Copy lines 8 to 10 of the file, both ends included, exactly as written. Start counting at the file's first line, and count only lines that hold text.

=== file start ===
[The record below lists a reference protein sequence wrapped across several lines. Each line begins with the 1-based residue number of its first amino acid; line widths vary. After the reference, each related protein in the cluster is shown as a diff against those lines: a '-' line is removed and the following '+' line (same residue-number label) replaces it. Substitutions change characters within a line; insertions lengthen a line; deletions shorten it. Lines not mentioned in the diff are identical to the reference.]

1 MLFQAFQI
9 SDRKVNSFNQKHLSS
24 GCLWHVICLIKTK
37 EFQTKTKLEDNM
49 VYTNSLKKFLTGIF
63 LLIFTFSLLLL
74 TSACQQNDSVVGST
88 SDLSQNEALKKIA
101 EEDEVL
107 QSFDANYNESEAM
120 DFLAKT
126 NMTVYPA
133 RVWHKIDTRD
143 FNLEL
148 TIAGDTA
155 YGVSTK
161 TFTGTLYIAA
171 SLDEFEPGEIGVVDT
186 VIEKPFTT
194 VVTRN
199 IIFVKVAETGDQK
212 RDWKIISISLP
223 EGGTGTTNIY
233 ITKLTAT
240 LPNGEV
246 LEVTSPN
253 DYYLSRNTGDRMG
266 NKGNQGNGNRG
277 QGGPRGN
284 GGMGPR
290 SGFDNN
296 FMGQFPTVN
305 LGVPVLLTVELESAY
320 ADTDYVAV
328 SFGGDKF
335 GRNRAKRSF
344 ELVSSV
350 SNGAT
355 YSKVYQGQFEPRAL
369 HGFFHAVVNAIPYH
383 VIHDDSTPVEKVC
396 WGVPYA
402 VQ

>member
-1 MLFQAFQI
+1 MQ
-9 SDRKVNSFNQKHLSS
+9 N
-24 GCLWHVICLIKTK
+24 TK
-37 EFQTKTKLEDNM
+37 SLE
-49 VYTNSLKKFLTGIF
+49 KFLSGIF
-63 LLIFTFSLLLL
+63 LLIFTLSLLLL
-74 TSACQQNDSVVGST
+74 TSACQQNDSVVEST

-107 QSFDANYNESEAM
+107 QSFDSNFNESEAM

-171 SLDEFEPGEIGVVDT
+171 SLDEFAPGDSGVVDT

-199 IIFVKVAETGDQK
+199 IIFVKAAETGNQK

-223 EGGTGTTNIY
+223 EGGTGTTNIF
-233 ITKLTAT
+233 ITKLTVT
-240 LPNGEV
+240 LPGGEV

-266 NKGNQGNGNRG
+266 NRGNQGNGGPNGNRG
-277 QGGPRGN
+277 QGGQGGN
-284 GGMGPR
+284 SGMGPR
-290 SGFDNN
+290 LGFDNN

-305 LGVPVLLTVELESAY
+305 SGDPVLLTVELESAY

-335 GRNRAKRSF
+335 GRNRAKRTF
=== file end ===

74 TSACQQNDSVVGST
88 SDLSQNEALKKIA
101 EEDEVL